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This is ALL THINGS CONSIDERED from NPR News. I'm Melissa Block.
ROBERT SIEGEL, host:
And I'm Robert Siegel.
Believe it or not, bus travel is coming back into vogue. A new study shows that the first significant increase in city-to-city bus travel in nearly half a century has taken place.
NPR's David Schaper headed out on one of the nation's busiest travel days to ask why.
DAVID SCHAPER: I'm standing outside of Chicago's Union Station, just west of The Loop. And there are dozens upon dozens of people standing on the sidewalk, suitcases in hand. Now, these are people who didn't just come off in trains and are waiting for cabs to arrive. They're not people waiting to go inside to catch a train, and they're not on their way to the airport. These are people who are traveling to their holiday destinations on the bus.
Ms. EMILY WASNIAK(ph) (Resident, Chicago): I'm Emily Wasniak. I'm from St. Louis, Missouri and I go to school in Chicago. So I'm just going home for the holidays.
SCHAPER: Why did you choose the bus?
Ms. WASNIAK: Because it's really cheap.
SCHAPER: How cheap?
Ms. WASNIAK: Well, if you get it an advance ticket, you probably get $20 to $30 roundtrip. So for a student that's really good.
SCHAPER: Wasniak is taking Megabus, an intercity bus service that began in April of 2006 with deeply discounted fares from Chicago to 12 other Midwestern cities. Megabus cuts costs by selling tickets only online and by not having a terminal. The buses pick up and drop off passengers on a street corner, like this one outside of Chicago's Union Station.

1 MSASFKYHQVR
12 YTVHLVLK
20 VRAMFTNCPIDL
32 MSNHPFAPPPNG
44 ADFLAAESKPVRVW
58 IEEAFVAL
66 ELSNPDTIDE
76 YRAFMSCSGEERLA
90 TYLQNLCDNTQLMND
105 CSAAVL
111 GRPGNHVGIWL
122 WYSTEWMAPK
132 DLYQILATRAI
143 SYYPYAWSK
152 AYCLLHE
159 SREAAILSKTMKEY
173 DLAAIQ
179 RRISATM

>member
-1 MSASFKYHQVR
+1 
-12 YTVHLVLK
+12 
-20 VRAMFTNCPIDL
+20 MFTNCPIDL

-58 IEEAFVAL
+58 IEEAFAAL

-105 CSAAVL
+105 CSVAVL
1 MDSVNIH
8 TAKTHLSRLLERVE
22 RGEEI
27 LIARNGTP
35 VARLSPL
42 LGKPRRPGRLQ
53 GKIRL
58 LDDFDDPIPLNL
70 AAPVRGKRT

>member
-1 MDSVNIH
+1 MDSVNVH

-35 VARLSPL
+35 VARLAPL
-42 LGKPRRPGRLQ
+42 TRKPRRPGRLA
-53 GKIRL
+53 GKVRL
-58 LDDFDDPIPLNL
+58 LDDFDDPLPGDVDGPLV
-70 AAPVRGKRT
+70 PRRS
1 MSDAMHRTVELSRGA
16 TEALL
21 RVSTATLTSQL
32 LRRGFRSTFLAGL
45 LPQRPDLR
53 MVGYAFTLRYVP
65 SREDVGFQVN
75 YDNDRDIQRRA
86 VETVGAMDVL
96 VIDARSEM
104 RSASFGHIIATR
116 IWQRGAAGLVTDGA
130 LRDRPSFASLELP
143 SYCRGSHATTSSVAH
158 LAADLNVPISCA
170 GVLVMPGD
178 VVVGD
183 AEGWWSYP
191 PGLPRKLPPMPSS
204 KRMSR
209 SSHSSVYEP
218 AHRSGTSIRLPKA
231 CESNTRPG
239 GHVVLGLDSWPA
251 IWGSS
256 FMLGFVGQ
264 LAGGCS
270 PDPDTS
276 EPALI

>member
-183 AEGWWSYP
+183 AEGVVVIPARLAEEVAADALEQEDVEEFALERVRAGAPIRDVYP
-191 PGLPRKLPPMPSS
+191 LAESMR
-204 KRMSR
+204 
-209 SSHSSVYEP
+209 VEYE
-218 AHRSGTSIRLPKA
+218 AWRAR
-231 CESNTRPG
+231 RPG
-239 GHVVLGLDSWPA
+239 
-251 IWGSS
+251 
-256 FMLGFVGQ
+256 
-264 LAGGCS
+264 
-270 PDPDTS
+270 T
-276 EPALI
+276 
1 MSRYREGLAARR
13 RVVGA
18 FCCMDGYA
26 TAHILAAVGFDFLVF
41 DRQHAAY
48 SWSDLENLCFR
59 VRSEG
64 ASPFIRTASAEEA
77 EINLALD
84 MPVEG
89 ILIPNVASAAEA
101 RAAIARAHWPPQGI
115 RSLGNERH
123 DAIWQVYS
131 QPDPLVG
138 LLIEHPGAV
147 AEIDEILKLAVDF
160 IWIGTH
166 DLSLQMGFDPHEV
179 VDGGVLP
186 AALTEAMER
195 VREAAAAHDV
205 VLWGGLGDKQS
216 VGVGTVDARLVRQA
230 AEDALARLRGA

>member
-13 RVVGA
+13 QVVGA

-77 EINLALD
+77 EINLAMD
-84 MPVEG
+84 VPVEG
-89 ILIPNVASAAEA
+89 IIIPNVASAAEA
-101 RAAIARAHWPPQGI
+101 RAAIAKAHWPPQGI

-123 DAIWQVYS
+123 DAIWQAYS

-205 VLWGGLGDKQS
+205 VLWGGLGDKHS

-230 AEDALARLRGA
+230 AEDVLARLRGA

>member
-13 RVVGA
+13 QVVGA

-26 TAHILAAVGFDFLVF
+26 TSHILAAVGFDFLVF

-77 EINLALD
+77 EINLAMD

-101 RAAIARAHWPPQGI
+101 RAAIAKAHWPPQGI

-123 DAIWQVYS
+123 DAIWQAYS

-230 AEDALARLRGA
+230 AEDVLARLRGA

Riders say that and loading their own luggage can be a bit of a hassle but beats driving themselves. St. Louis-bound traveler George Dunn(ph) says today's Megabus trip was even a bargain compared to Greyhound and Amtrak.
Mr. GEORGE DUNN: Pay half the price, and it gets there quicker, less stops.
SCHAPER: Direct service with none or one or two stops is what draws college student Seth Farley(ph) to try it out for the first time to Kansas City.
Mr. SETH FARLEY (College Student): Just looking at this bus, I'm a little more excited about taking this one compared to the Greyhound so…
SCHAPER: Why is that?
Mr. FARLEY: It just looks nicer. The seats look a lot more comfortable, and I heard really good things about it so.
SCHAPER: New players like Megabus in the Midwest and the West Coast and bus services like DC2NY on the East Coast are driving a sudden increase in a number of people traveling between cities by bus, according to a new study by DePaul University Chaddick Institute for Metropolitan Development.
While watching MegaBox passengers lined up outside of Union Station, DePaul public policy Professor Joe Schwieterman says he and student researchers studied all bus timetables dating back decades.
Professor JOE SCHWIETERMAN (Public Policy, DePaul University): We started looking at trans in intercity buses from the '60s. We want to see the scope of the decline. It's really been a hardship story of American transportation. And in doing that, we noticed that there's this uptick that started in '06.
SCHAPER: Schwieterman says the study finds that since the start of last year, the number of scheduled bus departures has increased 13 percent across the country.
Prof. SCHWIETERMAN: It was sort of a national phenomenon that's affecting all the coasts - East, West Coast, the Middle America, and more expansion appears to be underway. And it was a really striking turnaround, nothing we have seen really since the 1960s have been quite this sharp.
SCHAPER: Though much of the growth comes from the new bus services, some of which offer amenities like on-board movies and wireless Internet access, Greyhound is doing better too.
The 93-year-old company now offers more direct express bus routes, which are gaining riders. And Greyhound just completed a $60-million effort to refurbish its fleet of buses and its terminals all in an effort to attract a new generation of bus riders.
David Schaper, NPR News, Chicago.
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